However I can't understand why it is said "unexplored territory" if their are going to reclaim. The worst however is the fact that the army has apparently no utility. They are going to unexplored territory, they are not the ones killing dungeons, they seem to go beyond the dungeons, they are going to reclaim the land, in their wake the dungeon killers will come. The army has no use.
Why they pass the dungeons? Where are they going? The only logical answer would be to conquer their neighbours (the dungeons pose obstacle both ways) but there is no mention of other kingdom and, if there was, it wouldn't make sense yet, because a neighbour kingdom can't be said unexplored, unfamiliar/unknown maybe, not unexplored.
You could still argue that the army is going ahead to kill the roaming monsters and have the area clear for the dungeon killers, but it still would not make sense, afterall, in this case, it would be better to have both united. If the arme passes an area, the monsters will already have started respawn when the dungeon killers kill their way until catch up with the army.
There are things that feel that they had almost no thought at all in their creation. The first Achievement ever shown has no such thing as connection between the earning conditions and the effect don't match. The conditions suggest there are are 6 Achievements with the same condition, only differentiated by the stat's type. With an effect so bland it makes you think that the 7 Achievements would have the same effect, which does not make sense and seems lazy. However, having the othe 6 with conditions and effects matching while this one remains so generic is a no go.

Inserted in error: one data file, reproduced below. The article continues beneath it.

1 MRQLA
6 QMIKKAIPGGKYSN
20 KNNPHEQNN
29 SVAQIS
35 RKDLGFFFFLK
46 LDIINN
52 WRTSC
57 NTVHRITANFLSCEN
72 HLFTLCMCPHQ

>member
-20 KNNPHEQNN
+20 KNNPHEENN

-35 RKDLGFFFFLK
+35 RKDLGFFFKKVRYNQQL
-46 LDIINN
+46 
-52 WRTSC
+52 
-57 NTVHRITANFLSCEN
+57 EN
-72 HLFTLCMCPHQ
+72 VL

Almost forgot. The grammar is not so horrible. I am not fluent in English. When I read a novel I don't see the majorety of small errors, like article, conjuntive preposition. However there is a glaring lack of phrasal cohesion and coherence to the point that some paragraphs have two phrases directly contradictory while others make it hard to know exactly what is happening. You can read it normally without noticing, having one comprehension of what happened, read it again after a certain amount of time and arrive at a different conclusion.
Interesting take with multi-MC's, lots of potential for worldbuilding.
Does not flash the main characters enough, the others seem to have no identity.
Reasons for plot and some other events had not enough thought or were prejudiced by bad writing.
Despite it don't seeing a huge number of errors, the ones I noted are very important ones. Cohesion and coherence are the most important when it comes to understanding. When these are in lack, it is hard to know if some seemingly strange and/incoherent things are purposefully that way or just written badly.
It is a little early to tell, but it appears to be decent so far. We have three main characters, and they have only just reached the setting that (I assume) they will stay at for most if not all of the first arc. We have seen the MCs' Status and Skills, as well as a random mob's, but don't yet have a good understanding of the system.